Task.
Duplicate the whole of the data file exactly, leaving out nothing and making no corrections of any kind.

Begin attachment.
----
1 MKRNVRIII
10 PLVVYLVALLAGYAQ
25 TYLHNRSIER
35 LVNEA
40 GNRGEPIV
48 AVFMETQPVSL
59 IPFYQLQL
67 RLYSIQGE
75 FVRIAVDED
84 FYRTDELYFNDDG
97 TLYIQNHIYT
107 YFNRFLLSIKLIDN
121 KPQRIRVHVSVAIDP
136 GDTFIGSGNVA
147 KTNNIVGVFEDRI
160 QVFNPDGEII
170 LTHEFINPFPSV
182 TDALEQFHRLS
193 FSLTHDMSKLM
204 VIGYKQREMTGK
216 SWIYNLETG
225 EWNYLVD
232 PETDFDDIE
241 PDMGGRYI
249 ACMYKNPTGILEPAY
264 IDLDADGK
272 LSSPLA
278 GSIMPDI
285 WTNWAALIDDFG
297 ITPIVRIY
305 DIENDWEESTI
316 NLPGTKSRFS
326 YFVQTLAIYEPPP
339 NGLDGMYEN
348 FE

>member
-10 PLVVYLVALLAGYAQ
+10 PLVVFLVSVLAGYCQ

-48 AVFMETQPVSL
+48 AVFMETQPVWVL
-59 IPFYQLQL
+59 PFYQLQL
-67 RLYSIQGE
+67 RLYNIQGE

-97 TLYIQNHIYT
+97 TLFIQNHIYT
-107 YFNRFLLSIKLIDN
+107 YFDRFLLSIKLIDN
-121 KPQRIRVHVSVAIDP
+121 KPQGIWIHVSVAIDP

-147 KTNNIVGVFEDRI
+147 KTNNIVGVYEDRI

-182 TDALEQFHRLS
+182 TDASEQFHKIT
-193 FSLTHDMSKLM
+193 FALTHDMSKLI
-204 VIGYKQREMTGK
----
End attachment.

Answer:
1 MKRNVRIII
10 PLVVYLVALLAGYAQ
25 TYLHNRSIER
35 LVNEA
40 GNRGEPIV
48 AVFMETQPVSL
59 IPFYQLQL
67 RLYSIQGE
75 FVRIAVDED
84 FYRTDELYFNDDG
97 TLYIQNHIYT
107 YFNRFLLSIKLIDN
121 KPQRIRVHVSVAIDP
136 GDTFIGSGNVA
147 KTNNIVGVFEDRI
160 QVFNPDGEII
170 LTHEFINPFPSV
182 TDALEQFHRLS
193 FSLTHDMSKLM
204 VIGYKQREMTGK
216 SWIYNLETG
225 EWNYLVD
232 PETDFDDIE
241 PDMGGRYI
249 ACMYKNPTGILEPAY
264 IDLDADGK
272 LSSPLA
278 GSIMPDI
285 WTNWAALIDDFG
297 ITPIVRIY
305 DIENDWEESTI
316 NLPGTKSRFS
326 YFVQTLAIYEPPP
339 NGLDGMYEN
348 FE

>member
-10 PLVVYLVALLAGYAQ
+10 PLVVFLVSVLAGYCQ

-48 AVFMETQPVSL
+48 AVFMETQPVWVL
-59 IPFYQLQL
+59 PFYQLQL
-67 RLYSIQGE
+67 RLYNIQGE

-97 TLYIQNHIYT
+97 TLFIQNHIYT
-107 YFNRFLLSIKLIDN
+107 YFDRFLLSIKLIDN
-121 KPQRIRVHVSVAIDP
+121 KPQGIWIHVSVAIDP

-147 KTNNIVGVFEDRI
+147 KTNNIVGVYEDRI

-182 TDALEQFHRLS
+182 TDASEQFHKIT
-193 FSLTHDMSKLM
+193 FALTHDMSKLI
-204 VIGYKQREMTGK